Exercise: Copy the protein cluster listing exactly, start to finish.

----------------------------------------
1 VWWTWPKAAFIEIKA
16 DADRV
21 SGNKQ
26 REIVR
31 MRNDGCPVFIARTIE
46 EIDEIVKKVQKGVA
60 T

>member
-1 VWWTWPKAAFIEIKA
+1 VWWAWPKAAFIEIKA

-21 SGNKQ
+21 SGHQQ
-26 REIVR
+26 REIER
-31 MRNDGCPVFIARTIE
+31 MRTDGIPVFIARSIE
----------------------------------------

1 VWWTWPKAAFIEIKA
16 DADRV
21 SGNKQ
26 REIVR
31 MRNDGCPVFIARTIE
46 EIDEIVKKVQKGVA
60 T

>member
-1 VWWTWPKAAFIEIKA
+1 VWWAWPKAAFIEIKA

-21 SGNKQ
+21 SGHQQ
-26 REIVR
+26 REIER
-31 MRNDGCPVFIARTIE
+31 MRTDGIPVFIARSIE